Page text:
ATLANTA, GA, February 5, 2013 (TVA PR) – Terminal Velocity Aerospace, LLC (TVA), today announced formation of an Advisory Board to help guide the company in its mission to improve reentry safety and further the utilization of outer space.
The composition of the Advisory Board addresses three areas of critical importance to the TVA mission: understanding the needs of the commercial and government aerospace sectors, interfacing with space transportation regulatory and policy organizations, and ensuring technical excellence in the field of planetary entry.
The board members are
- former Aerospace Corporation President and CEO Dr. William F. Ballhaus, Jr.,
- former FAA Office of Commercial Space Transportation Associate Administrator Ms. Patti Grace Smith, and
- Mars Science Laboratory Entry Descent and Landing phase lead Dr. Adam D. Steltzner.
Dr. Ballhaus is an accomplished aerospace industry leader with a distinguished career in commercial and government leadership roles at the Aerospace Corporation, Lockheed Martin and NASA.
Ms. Smith is well known for fostering a culture of safety and innovation in leading the FAA’s commercial space regulatory activities during a time of tremendous growth and change for the commercial space industry.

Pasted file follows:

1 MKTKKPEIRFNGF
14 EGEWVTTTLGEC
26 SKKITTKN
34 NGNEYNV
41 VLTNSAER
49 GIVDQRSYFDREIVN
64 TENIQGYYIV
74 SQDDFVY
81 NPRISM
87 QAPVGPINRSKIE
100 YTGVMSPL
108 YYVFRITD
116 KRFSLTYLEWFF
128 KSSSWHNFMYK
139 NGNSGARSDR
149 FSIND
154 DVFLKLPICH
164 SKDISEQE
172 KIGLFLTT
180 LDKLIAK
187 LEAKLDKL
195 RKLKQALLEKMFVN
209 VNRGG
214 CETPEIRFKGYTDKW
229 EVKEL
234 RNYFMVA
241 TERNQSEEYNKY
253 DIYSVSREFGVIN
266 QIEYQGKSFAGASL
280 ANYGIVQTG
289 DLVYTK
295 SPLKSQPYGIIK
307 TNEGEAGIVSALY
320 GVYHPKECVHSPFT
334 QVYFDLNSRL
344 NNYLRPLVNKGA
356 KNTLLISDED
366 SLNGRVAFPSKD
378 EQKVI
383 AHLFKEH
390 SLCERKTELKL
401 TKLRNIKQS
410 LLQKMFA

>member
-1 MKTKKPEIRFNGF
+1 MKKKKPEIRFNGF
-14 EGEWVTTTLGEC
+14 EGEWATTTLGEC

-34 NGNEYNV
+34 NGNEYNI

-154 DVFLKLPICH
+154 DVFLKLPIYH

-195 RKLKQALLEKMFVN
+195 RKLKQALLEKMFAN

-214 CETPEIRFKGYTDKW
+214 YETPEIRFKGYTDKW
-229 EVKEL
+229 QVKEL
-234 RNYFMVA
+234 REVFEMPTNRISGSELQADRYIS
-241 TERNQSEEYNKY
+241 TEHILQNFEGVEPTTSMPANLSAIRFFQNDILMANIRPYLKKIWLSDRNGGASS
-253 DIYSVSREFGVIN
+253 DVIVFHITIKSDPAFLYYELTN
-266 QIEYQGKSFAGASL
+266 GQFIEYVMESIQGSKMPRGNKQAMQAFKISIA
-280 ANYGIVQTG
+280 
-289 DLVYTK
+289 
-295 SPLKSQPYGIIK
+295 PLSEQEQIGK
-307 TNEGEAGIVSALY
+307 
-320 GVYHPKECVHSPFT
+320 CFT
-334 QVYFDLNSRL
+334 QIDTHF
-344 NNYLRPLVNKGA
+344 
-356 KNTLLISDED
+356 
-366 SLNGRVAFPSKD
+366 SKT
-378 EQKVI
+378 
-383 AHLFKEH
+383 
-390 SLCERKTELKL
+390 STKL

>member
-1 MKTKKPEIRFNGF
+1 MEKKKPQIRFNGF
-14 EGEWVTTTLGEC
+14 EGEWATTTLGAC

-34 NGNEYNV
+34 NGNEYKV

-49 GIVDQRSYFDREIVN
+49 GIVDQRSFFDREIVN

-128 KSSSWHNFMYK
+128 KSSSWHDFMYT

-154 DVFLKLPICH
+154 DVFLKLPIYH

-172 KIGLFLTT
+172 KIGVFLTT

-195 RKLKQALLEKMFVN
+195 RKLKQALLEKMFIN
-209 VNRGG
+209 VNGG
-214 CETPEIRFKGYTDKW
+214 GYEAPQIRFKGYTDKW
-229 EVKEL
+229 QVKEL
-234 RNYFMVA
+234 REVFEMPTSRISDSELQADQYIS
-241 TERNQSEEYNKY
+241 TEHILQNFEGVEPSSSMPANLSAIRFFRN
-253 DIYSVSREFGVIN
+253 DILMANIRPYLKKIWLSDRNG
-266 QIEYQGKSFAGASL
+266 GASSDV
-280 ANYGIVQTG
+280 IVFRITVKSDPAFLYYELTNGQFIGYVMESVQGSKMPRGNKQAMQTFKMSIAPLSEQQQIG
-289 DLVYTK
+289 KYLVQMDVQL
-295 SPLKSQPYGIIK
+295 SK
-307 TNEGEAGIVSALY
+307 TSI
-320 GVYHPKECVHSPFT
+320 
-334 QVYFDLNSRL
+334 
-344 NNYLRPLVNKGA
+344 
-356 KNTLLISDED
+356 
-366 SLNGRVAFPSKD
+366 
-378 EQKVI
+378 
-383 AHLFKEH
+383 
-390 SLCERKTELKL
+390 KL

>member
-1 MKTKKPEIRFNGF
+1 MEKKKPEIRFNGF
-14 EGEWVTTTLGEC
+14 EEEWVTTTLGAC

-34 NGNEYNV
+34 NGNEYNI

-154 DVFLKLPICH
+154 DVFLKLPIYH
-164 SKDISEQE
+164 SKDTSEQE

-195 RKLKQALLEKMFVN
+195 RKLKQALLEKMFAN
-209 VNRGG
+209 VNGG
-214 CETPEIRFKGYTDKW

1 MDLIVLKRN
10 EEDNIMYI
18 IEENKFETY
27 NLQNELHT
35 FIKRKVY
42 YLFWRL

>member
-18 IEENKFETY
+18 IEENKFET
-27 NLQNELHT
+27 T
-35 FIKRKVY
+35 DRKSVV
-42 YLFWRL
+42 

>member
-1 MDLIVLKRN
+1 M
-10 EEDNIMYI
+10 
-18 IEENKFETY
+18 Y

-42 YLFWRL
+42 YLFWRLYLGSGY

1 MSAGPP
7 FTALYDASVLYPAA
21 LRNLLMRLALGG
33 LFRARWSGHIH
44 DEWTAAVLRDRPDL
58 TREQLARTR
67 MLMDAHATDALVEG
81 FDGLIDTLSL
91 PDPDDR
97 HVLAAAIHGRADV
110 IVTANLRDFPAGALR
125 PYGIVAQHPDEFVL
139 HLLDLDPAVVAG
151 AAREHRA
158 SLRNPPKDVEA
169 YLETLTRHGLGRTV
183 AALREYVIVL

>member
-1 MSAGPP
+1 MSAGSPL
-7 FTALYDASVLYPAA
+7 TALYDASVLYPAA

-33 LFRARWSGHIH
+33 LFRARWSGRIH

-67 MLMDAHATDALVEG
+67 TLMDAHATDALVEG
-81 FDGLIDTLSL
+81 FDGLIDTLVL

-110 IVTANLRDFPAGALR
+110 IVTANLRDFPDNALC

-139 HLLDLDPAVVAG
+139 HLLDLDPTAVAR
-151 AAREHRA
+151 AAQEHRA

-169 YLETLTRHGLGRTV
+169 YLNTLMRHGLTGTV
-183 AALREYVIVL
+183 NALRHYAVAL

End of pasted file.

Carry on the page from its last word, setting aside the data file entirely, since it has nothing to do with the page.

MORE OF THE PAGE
Dr. Steltzner and the Mars Science Laboratory entry, descent, and landing team captured the excitement of the world by landing the Curiosity Rover on the surface of Mars using an innovative and well-founded sky crane system.
“We are excited about the future of TVA, and we are fortunate to have an Advisory Board that shares in that excitement,” said Dominic DePasquale, Chief Executive Officer of TVA. “The Advisory Board members offer a wealth of experience that will introduce fresh insights and further focus the company’s efforts. I look forward to working with each of our Advisory Board members.”
Terminal Velocity Aerospace, LLC (TVA) is a company dedicated to improving reentry safety and furthering the utilization of outer space. TVA offers small devices for data collection during reentry breakup events, and for safe return of small payloads from space. The first of these devices, RED-Data, functions as a data recorder during the reentry of its host vehicle to provide unparalleled insight into the physics of atmospheric breakup. Near-term applications include reentering spacecraft, upper-stages and orbital debris. Through an ongoing relationship with The Aerospace Corporation, and a research and development partnership with the Georgia Institute of Technology’s Space Systems Design Laboratory, TVA is concurrently developing a family of small reentry devices for data collection and cost-effective small payload return.